The Fame of a Dead Man’s Deeds: An Up-Close Portrait of White Nationalist William Pierce by Robert S. Griffin is about the life and ideas of the most influential and intriguing figure on the extreme right in America. William Pierce is best known as the author of the infamous underground novel, The Turner Diaries, which has sold over three hundred thousand copies and very likely inspired the bombing of the Murrah Federal Building in Oklahoma City in 1995. An Anti-Defamation League report calls the organization Pierce heads, the National Alliance, the most dangerous hate group in America.
Robert Griffin lived for a month on Pierce's heavily guarded property in rural West Virginia and came to know Pierce and those around him. Griffin conducted twenty hours of audio-taped interviews with Pierce, which he draws upon extensively in The Fame of a Dead Man’s Deeds. The book recounts Pierce's personal story from childhood on, identifies the books and people and situations that have influenced him, spells out his perspective on the issues of our time, and describes his day-to-day routine. The title of the book is drawn from an old Norse poem which, in ways that become clear as the book progresses, captures the meaning Pierce ascribes to his own life. Pierce is put in a larger frame by accounts of the lives and ideas of other individuals on the far right, most of them unfamiliar to the general public, and references to related published materials, many of which are not readily available in this country.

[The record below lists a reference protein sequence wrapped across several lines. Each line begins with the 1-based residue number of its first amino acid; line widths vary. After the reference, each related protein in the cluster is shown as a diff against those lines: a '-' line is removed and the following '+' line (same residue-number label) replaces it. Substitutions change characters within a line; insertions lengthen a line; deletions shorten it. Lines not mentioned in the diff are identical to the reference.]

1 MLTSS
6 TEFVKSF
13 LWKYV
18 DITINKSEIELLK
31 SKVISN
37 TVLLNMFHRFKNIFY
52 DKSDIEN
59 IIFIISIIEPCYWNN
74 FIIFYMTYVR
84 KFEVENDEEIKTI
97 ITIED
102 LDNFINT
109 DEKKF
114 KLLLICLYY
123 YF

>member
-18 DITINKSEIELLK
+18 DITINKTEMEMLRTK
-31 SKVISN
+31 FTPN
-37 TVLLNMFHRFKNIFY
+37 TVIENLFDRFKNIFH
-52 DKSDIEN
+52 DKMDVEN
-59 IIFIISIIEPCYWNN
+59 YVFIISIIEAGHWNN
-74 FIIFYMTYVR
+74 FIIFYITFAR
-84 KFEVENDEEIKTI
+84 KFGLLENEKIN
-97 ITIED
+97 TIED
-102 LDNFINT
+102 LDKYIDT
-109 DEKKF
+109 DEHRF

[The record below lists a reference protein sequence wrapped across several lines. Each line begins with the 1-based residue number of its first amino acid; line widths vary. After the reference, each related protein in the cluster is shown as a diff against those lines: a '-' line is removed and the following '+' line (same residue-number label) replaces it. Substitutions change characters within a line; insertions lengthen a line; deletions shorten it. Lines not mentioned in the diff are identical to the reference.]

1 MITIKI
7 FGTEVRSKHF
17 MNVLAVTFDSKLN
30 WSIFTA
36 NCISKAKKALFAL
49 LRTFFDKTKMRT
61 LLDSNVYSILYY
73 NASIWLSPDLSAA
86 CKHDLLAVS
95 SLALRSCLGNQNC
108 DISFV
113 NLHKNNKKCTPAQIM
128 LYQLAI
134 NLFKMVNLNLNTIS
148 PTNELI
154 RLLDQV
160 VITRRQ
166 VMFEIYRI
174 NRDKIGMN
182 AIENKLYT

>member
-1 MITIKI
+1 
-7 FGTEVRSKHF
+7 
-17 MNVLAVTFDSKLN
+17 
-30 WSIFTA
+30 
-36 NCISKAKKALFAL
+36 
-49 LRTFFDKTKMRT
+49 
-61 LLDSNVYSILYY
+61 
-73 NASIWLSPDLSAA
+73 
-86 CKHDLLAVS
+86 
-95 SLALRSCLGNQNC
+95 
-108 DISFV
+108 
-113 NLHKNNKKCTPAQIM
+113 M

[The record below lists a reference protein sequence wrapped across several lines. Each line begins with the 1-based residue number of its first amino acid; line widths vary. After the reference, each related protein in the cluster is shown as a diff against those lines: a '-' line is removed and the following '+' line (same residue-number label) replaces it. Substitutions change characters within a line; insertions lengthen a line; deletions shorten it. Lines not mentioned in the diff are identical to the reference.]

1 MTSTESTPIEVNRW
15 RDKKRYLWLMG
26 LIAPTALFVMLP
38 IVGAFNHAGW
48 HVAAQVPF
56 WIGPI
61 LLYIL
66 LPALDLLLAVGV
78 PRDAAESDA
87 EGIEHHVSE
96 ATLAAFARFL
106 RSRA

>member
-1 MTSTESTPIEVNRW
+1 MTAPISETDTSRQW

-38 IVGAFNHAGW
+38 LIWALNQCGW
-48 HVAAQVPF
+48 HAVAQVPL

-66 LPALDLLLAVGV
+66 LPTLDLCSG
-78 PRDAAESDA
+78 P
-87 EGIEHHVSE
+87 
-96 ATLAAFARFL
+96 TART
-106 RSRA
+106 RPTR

Readers of this book will come away with a clear understanding of white nationalism--another label, white racialism--and its critique of American life. General readers will find The Fame of a Dead Man’s Deeds engaging and accessible, and even the most discerning readers will find this book timely, important, informative, and thought-provoking.